When Starbucks announced this week it is changing its rewards program to hand out stars based on spending instead of visits, it set off a firestorm of protest from customers.
Protests from some customers.
Starbucks pointed out it was making the change in response to requests from customers – the customers who spend a lot of money each day at Starbucks. Customers who patronize Starbucks daily, but might not spend more than $2 per visit, were the ones complaining. And it's understandable – they might not benefit under the new program.
Marketing expert Jay Baer, author of the new book “Hug Your Haters,” says Starbucks is simply following a corporate trend, shifting rewards to spending-based. The airlines did it recently with their miles programs and met with the same level of complaints.
Customer service sea change
But Baer says Starbucks is handling the customer backlash in a different way, marking something of a sea change in customer service. For starters, Starbucks used its Facebook page to announce the change, which was a public venue where customers could easily respond. And they did.
After the initial post went up February 22, Baer counted nearly 5,000 comments in two days. But it's what Starbucks did next that Baer says is truly impressive.
“Starbucks has answered well over 1,000 individual comments, and they have done so remarkably well,” he told ConsumerAffairs. “Not only do they do it quickly, but what I find really commendable is they are answering all of those people, even when the complaint is largely the same as everyone else's, with custom replies. They're not copying and pasting the same response.”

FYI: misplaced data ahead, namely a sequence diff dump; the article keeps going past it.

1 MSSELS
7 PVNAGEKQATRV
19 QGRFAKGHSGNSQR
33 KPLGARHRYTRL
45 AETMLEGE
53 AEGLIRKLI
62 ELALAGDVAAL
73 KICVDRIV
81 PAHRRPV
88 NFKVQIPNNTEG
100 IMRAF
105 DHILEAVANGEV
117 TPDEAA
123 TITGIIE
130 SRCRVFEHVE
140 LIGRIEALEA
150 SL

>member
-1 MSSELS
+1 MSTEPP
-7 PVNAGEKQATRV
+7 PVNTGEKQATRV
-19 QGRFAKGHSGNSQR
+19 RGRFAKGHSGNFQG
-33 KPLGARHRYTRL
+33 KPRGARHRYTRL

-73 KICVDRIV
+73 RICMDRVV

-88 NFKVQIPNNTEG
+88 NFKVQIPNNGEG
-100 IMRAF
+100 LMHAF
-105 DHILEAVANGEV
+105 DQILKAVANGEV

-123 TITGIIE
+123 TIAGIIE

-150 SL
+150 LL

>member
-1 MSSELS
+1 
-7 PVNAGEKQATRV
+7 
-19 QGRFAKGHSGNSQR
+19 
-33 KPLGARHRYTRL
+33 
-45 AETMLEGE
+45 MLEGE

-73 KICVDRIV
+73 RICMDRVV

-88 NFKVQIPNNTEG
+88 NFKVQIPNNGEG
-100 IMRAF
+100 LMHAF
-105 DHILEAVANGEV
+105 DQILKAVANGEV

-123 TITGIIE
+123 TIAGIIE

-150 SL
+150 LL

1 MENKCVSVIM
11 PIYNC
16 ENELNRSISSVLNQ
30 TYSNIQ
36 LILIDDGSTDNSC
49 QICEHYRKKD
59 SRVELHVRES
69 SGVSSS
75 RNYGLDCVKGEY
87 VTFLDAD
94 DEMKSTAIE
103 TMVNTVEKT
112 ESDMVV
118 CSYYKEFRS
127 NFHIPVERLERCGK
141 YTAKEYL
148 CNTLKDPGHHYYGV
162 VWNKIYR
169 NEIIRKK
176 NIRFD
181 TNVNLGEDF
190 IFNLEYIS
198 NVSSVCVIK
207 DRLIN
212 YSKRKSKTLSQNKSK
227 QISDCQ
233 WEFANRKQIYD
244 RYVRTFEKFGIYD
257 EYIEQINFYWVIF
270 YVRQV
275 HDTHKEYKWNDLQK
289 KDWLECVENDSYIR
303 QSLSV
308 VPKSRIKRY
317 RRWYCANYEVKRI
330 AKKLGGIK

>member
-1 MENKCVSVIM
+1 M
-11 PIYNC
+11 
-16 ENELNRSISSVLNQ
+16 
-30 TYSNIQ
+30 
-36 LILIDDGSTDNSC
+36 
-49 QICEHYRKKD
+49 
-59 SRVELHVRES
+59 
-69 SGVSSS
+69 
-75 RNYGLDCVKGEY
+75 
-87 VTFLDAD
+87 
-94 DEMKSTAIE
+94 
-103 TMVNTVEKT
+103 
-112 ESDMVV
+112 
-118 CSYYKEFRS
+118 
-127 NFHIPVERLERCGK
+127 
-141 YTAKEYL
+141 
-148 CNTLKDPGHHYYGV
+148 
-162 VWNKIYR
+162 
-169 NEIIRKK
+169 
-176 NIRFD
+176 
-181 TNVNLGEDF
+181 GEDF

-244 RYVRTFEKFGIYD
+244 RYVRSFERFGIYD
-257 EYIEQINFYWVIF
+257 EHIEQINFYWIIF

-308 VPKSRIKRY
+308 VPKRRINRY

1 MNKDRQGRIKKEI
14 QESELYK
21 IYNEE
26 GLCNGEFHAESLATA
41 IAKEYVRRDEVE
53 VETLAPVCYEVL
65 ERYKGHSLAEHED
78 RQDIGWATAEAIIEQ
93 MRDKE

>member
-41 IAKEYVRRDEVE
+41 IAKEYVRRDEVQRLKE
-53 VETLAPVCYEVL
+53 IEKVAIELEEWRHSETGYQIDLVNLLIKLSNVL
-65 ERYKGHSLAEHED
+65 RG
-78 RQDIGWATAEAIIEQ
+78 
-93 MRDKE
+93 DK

Empathy and humanity
Baer calls it a show of “empathy and humanity,” noting it doesn't come cheap. A team at Starbucks had to sit down and read every one of the complaints before offering a thoughtful reply. Baer agrees that most companies don't do this, but those that do stand to benefit in the long run.
“Customer service is the new marketing,” Baer said. “It is a way to differentiate your brand from other brands, especially since now so much of customer service plays out in public.”
In the early days of ConsumerAffairs, companies often reacted angrily when consumers posted their grievances on the site. Since then, many companies dealing with the public have had to change their approach, as well as their thinking. Many now respond individually to consumers and try to fix whatever it was that annoyed the consumer.
“We're so quick to blame the customer, to say that customer is wrong or just doesn't understand,” Baer said. “I think it's really the business's responsibility to make sure customers understand. I'm really glad to see how Starbucks went out of its way to communicate this. If there's a misunderstanding, it's not the customer's fault, it's your fault.”
And while lot of people will disagree about the specific program and the changes that have been made, Baer doesn't think anyone is going to say Starbucks doesn't care about its customers.
“They do, and I think they've proved it again here,” he said.